maintenance of existing buildings, controls the practice of trades
and occupations, the manufacture and sale of food, the keeping of
animals, the disposal of city waste and the abatement of nuisances
as well as the control of commimicable disease. It is one of the
first attempts to codify all of a city's health and sanitary regula-
tions, and it constitutes a forcible weapon, providing adequate
provision is made for its enforcement. This has not as yet been

The Community Betterment Council has continued the smoke
tests which were begun by the Hospital and Health Survey,
carrying them through the winter months. It has completed the
report on the smoke nuisance and will soon start upon its program
of working toward the abolishment of this nuisance through
education and prosecution. The Community 6etterment,Council

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248 The Cleveland Year Book

has also taken steps to co-operate with city officials in alleviating
some of the conditions ari^g from the inadequate work in street
cleaning and the disposal of city waste, and the abatement of
other nuisance. It is accomplidiing its work through neighborhood
organizations and an annual clean-up campaign, which in turn
make a demand upon the city for better service and a higher
standard of municipal sanitation. Because this City Betterment
Council opposed an ordinance introduced into the Council that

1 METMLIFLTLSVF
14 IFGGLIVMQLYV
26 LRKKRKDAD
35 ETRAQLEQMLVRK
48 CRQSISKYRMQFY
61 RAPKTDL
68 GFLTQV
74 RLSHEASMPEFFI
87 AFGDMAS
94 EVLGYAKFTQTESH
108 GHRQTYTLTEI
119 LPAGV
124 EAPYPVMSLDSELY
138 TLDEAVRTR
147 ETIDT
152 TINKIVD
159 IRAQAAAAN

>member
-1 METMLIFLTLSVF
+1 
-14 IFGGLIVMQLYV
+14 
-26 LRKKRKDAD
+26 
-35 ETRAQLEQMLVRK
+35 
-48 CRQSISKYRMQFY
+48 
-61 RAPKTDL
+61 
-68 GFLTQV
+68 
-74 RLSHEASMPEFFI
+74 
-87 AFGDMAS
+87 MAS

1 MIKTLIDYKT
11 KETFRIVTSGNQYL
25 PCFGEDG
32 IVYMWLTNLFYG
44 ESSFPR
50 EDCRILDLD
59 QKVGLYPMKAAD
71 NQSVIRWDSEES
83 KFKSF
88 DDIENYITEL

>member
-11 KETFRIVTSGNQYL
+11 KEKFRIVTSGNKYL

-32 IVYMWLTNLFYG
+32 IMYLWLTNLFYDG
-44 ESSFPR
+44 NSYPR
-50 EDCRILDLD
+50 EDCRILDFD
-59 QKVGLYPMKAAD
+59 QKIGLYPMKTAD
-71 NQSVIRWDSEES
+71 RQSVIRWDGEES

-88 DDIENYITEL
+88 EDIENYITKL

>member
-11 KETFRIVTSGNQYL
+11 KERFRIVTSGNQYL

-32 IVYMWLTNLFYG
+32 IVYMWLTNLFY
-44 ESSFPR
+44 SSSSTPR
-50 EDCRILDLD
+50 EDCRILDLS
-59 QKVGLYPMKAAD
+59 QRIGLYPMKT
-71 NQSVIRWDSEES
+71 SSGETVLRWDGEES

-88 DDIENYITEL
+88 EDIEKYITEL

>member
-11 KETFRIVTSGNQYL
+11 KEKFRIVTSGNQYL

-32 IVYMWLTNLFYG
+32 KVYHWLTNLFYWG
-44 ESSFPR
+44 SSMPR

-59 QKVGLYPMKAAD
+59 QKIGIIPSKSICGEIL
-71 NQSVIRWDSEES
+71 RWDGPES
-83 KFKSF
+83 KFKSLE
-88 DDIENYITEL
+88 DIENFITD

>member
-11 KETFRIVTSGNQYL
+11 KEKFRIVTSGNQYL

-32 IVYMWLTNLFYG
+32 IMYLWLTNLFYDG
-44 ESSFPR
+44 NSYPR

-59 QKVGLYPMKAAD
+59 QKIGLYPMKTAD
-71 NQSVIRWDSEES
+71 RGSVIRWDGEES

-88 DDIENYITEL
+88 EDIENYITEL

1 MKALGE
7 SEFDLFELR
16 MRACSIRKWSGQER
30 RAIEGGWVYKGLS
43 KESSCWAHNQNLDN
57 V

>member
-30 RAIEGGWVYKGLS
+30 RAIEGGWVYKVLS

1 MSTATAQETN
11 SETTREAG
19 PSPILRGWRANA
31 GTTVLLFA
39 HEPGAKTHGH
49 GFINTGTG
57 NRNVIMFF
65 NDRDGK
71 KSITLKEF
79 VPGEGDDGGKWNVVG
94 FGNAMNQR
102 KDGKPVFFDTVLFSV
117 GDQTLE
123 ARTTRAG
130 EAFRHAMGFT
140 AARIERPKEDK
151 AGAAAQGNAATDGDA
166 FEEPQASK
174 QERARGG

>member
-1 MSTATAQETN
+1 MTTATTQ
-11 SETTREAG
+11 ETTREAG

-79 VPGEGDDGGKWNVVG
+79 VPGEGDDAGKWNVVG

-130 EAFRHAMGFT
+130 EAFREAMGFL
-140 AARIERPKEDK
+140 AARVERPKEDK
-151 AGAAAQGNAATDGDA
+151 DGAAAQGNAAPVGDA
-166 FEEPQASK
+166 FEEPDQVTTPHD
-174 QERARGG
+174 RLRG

would make null and void very important sections of the new
sanitary code, such ordinance was not passed.

Notwithstanding that Cleveland paid more than fifty thousand
dollars for the Hospital and Health Survey and that the Survey
showed that the Division of Health does not expand its activities
because it does not have sufficient budget to allow for such ex-
pansion, the appropriation for the Division of Health was cut
more proportionately than that in any other important city
division. Increases over last year's appropriations for the Depart-
ment of General Administration were 35 per cent., for the Depart-
ment of Public Service 17 per cent., for the Department of Public
Welfare 9 per cent, but for the Division of Health, within the
Department of Public Welfare, an increase of only 3 per cent,
was appropriated. No group of persons representing health
interests in Cleveland attended the Council hearings to protest
the cutting of the budget, to point out the findings of the Survey
and to urge an appropriation of sufficient amount to carry out the
recommendations of the Survey.

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The report of the Recreation Survey conducted under the
auspices of the Cleveland Foundation was published early in
1920. The report is divided into seven parts, and each part is
published in a separate volume as follows: Delinquency and